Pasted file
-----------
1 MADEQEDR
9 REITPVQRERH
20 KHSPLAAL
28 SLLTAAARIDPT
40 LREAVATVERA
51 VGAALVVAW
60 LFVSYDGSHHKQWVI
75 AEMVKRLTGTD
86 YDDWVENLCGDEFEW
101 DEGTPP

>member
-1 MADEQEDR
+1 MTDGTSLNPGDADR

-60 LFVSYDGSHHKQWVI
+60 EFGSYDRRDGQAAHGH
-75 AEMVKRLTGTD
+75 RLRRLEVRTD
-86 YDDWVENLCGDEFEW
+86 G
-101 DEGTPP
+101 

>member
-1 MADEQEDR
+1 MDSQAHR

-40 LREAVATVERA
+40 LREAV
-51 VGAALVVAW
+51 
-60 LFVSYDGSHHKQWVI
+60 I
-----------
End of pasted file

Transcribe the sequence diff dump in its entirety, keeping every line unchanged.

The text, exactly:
1 MADEQEDR
9 REITPVQRERH
20 KHSPLAAL
28 SLLTAAARIDPT
40 LREAVATVERA
51 VGAALVVAW
60 LFVSYDGSHHKQWVI
75 AEMVKRLTGTD
86 YDDWVENLCGDEFEW
101 DEGTPP

>member
-1 MADEQEDR
+1 MTDGTSLNPGDADR

-60 LFVSYDGSHHKQWVI
+60 EFGSYDRRDGQAAHGH
-75 AEMVKRLTGTD
+75 RLRRLEVRTD
-86 YDDWVENLCGDEFEW
+86 G
-101 DEGTPP
+101 

>member
-1 MADEQEDR
+1 MDSQAHR

-40 LREAVATVERA
+40 LREAV
-51 VGAALVVAW
+51 
-60 LFVSYDGSHHKQWVI
+60 I